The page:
The title of this blog could be easily misconstrued and I confess this was done on purpose.

I am referring to the touring that, I as a musician do, by meeting up with people who work in and are involved in the music scene. It forms a vital part of what we do, as a way to make connections and find out what is going on out there. Most of my best opportunities have come from a chance meeting with someone whilst I was out with someone else talking about something inherent to the music scene.

Now… this could also be seen as consistently touting for business – something musicians are regularly accused of, and occasionally fairly, but I was reminded recently of why I have always enjoyed this kind of ‘touring’.

I had a day of meeting up with an old friend to talk about business models and ideas and then went on to a festival where another of my old friends was playing. The nature of debate, discussion and genuine connection during the day was something that brings a smile to my face, and by the next day i felt renewed and re-energised. I had ideas for new songs, an impetus to put a video together and other random and inspirational ideas for the future.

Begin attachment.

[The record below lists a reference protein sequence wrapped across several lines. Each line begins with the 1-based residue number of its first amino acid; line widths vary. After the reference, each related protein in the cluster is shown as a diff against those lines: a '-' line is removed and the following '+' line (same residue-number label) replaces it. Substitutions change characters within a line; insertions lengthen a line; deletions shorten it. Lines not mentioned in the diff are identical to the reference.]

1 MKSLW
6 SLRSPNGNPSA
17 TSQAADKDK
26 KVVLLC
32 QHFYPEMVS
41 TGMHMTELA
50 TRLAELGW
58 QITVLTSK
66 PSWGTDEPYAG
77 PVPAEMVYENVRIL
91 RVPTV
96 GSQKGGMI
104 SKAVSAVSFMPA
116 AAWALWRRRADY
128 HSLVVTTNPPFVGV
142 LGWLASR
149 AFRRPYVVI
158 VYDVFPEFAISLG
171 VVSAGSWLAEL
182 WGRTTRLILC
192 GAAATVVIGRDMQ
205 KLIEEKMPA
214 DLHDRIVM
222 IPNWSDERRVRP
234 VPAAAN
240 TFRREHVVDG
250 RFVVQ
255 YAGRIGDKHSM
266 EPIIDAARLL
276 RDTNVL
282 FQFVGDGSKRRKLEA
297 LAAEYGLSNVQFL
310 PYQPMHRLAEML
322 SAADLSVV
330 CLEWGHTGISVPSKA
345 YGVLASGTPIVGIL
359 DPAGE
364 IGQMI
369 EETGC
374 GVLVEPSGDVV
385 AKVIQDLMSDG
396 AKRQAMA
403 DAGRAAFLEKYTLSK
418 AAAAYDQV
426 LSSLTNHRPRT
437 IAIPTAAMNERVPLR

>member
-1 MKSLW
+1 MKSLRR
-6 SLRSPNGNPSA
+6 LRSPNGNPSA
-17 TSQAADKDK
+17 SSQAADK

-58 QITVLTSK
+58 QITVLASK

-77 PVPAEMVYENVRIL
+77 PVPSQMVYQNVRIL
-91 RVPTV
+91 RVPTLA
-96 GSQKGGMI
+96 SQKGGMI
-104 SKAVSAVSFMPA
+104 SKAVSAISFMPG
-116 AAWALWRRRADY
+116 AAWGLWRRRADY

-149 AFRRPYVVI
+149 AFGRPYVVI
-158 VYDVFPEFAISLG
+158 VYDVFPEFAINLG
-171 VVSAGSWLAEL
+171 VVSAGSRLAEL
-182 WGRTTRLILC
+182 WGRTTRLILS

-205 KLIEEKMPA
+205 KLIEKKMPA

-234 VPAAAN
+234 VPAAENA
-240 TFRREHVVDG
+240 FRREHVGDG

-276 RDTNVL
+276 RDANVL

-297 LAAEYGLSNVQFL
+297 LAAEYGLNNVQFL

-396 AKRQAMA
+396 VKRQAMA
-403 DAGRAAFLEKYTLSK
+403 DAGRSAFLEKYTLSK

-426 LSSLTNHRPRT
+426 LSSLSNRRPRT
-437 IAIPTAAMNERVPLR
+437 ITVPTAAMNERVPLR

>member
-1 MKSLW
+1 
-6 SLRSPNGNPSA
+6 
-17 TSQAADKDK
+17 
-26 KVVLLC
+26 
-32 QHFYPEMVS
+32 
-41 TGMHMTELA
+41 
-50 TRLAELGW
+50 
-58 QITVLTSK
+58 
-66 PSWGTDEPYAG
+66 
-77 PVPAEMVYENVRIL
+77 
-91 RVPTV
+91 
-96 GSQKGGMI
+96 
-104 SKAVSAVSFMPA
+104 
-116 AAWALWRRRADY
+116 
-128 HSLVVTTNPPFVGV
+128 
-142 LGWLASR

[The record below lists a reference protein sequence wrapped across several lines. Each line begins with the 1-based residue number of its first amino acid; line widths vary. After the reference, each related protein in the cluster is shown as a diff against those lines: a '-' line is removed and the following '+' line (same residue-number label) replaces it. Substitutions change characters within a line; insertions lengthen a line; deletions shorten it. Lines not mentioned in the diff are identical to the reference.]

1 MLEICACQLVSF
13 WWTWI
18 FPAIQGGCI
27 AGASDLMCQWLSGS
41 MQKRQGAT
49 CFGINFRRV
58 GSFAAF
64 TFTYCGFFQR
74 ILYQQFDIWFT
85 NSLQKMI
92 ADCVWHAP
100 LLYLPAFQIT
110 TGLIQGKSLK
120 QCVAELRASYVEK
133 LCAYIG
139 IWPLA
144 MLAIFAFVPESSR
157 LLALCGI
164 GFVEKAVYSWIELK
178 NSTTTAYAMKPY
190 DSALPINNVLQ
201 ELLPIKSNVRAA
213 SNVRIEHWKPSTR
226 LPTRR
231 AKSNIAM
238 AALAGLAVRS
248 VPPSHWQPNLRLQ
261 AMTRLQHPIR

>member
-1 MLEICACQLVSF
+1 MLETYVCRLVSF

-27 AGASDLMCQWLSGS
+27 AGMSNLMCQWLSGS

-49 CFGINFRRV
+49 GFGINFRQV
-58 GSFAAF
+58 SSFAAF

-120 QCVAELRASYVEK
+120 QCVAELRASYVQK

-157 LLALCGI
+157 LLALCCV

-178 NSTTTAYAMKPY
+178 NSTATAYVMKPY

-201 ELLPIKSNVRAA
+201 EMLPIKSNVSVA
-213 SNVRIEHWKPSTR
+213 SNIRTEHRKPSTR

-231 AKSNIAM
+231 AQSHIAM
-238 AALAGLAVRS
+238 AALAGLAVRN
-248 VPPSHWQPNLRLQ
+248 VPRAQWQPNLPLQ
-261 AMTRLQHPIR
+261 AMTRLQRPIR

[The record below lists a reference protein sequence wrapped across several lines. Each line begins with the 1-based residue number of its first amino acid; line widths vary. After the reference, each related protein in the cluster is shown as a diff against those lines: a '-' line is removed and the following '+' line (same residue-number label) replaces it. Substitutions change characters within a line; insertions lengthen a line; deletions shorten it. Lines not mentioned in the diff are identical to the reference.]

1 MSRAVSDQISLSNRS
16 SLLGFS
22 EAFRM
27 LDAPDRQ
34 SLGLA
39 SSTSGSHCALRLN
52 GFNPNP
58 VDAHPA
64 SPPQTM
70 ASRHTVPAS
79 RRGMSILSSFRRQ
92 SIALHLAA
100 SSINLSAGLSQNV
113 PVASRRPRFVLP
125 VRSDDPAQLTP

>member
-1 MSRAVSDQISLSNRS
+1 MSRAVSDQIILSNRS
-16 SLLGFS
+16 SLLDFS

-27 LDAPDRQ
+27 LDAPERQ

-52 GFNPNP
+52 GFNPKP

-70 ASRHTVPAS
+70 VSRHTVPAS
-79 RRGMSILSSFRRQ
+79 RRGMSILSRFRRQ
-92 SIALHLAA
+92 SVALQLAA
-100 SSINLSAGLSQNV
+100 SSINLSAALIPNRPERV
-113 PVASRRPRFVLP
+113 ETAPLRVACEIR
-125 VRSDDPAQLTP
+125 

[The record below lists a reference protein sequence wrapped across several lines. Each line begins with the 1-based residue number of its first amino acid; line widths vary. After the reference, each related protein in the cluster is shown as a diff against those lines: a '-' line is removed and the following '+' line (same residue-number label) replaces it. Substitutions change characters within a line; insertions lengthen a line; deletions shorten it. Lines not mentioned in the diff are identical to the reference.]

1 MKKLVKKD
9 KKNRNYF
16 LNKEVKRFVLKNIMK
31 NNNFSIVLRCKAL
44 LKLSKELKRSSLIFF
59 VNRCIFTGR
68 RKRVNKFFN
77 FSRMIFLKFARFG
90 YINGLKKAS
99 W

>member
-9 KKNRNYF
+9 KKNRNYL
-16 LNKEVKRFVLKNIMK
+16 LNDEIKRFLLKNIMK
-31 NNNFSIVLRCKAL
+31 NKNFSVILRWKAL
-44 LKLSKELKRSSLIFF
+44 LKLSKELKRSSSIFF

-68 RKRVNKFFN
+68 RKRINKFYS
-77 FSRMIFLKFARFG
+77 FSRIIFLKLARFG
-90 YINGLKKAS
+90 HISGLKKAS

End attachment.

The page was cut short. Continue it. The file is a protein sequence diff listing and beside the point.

Life has been somewhat full and not always easy of recent, and sometimes it becomes harder to maintain those connections in the wake of those experiences. I have been reminded how important they are, especially when things are tough.


One Sunny Day

As alluded to in an earlier blog I have been working on videos from our gig at The Bury Met this year. I do enjoy the creative process of bringing together a video alongside sound although the nature of not doing it enough always means I am relearning editing techniques.

We opened the gig with One Sunny Day as we did when we launched It Starts Again. It’s an upbeat tune that I wrote with a rhythm much like the Flamenco in mind. Interestingly it was one of those rare songs that had some of the lyrics written before the music – particularly the chorus. It stemmed from a conversation with a friend where she said – ‘One sunny day doesn’t make a summer,’ – at which I found myself furiously scribbling the quote in my notebook saying – that is one I am going to use!

The one thing the live version misses is the female counter voice as this is ultimately a song about relationships, but what it doesn’t miss is Mark Jones revisiting his beautifully played trumpet solo.

So, with that I am going back to editing some more of the tracks from that night and I hope you enjoy ‘One Sunny Day’ attached below:

Autumnal Beginnings